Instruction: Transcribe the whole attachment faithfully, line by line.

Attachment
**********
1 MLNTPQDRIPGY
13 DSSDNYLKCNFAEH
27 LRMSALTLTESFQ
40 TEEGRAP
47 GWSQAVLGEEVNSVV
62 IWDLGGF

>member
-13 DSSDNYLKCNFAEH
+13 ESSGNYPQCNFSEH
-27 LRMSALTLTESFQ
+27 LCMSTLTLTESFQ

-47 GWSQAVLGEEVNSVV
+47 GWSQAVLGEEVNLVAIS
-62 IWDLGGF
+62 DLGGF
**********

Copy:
1 MLNTPQDRIPGY
13 DSSDNYLKCNFAEH
27 LRMSALTLTESFQ
40 TEEGRAP
47 GWSQAVLGEEVNSVV
62 IWDLGGF

>member
-13 DSSDNYLKCNFAEH
+13 ESSGNYPQCNFSEH
-27 LRMSALTLTESFQ
+27 LCMSTLTLTESFQ

-47 GWSQAVLGEEVNSVV
+47 GWSQAVLGEEVNLVAIS
-62 IWDLGGF
+62 DLGGF